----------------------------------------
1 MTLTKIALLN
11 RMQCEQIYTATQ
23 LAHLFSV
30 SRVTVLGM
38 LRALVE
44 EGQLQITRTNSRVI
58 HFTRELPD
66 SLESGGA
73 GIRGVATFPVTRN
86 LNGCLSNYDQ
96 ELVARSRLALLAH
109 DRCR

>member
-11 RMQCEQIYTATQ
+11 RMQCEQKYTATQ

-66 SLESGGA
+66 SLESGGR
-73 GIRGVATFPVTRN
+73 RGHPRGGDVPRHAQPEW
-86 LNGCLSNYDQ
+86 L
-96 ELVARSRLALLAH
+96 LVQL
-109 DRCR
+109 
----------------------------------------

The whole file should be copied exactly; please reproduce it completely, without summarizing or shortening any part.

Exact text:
1 MTLTKIALLN
11 RMQCEQIYTATQ
23 LAHLFSV
30 SRVTVLGM
38 LRALVE
44 EGQLQITRTNSRVI
58 HFTRELPD
66 SLESGGA
73 GIRGVATFPVTRN
86 LNGCLSNYDQ
96 ELVARSRLALLAH
109 DRCR

>member
-11 RMQCEQIYTATQ
+11 RMQCEQKYTATQ

-66 SLESGGA
+66 SLESGGR
-73 GIRGVATFPVTRN
+73 RGHPRGGDVPRHAQPEW
-86 LNGCLSNYDQ
+86 L
-96 ELVARSRLALLAH
+96 LVQL
-109 DRCR
+109 